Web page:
Tuberculosis, or TB, is the leading infectious cause of death across the globe, with nearly 1.8 million people dying annually of the disease, according to the World Health Organization (WHO).
Now, a new study co-authored by a School of Public Health researcher has shed light on the number of children killed by the disease, finding TB to be a top 10 cause of death in children under age 5. The study, published in The Lancet Global Health, provides the first global estimates of TB mortality in children from this age group.
“TB is both preventable and treatable in children. We simply must do more to find and treat children with TB to stop these unnecessary deaths,” said Helen Jenkins, assistant professor of biostatistics, who was senior author on the study.
Using 2015 WHO estimates of TB incidence in children and WHO-compiled notification data from national tuberculosis programs, the researchers estimated TB deaths in children younger than 5 and those aged 5–14 for 217 countries and territories.
The researchers found that in 2015, approximately 239,000 children under 15 had died from TB; of those, 80 percent, or 191,000, were younger than 5 years of age. The findings place TB ahead of meningitis, AIDS, measles, and pertussis as a major cause of death among children under 5 worldwide, despite its omission from previous analyses of under-5 mortality.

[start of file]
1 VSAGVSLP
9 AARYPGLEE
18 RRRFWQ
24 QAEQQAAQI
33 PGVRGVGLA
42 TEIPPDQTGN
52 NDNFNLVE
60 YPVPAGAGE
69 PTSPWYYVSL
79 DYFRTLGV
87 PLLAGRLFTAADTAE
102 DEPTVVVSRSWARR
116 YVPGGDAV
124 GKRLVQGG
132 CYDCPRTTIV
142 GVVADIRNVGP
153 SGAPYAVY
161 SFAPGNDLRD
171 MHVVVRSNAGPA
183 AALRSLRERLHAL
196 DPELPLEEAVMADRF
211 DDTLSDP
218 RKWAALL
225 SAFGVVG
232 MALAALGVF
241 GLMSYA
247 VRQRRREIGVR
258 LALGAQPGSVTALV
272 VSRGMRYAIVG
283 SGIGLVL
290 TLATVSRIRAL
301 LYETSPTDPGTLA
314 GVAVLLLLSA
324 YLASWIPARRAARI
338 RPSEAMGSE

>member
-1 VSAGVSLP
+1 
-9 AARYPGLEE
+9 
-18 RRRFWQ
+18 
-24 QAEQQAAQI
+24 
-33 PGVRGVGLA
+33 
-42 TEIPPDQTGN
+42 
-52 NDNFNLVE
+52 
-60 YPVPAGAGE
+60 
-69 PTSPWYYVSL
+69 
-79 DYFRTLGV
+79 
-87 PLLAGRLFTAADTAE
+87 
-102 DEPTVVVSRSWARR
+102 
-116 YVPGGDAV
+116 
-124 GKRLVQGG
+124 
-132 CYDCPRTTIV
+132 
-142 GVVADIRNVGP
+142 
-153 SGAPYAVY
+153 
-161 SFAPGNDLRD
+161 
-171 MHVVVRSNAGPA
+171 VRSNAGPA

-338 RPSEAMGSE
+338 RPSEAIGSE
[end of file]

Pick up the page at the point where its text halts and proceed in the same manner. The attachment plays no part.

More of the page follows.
“Tuberculosis should rank as a major cause of death in children younger than 5 years worldwide, despite not appearing in the 2016 CHERG [Child Health Epidemiology Reference Group] estimates, which were based on both vital registration and verbal autopsy data,” the authors wrote. Noting that more than 96 percent of all TB deaths occurred in children not receiving clinical care, the researchers suggested that mortality rates could be drastically reduced through increased identification, diagnosis, and treatment.
Other authors include: Peter Dodd, research associate at the University of Sheffield; Courtney Yuen, associate epidemiologist at Brigham and Women’s Hospital; Charalambos Sismanidis, statistician at the Global TB Program at WHO; and James Seddon, clinical lecturer of pediatric infectious diseases in the Department of Medicine, Imperial College London.
The study was funded by UNITAID, the National Institutes of Health, and the National Institute for Health Research.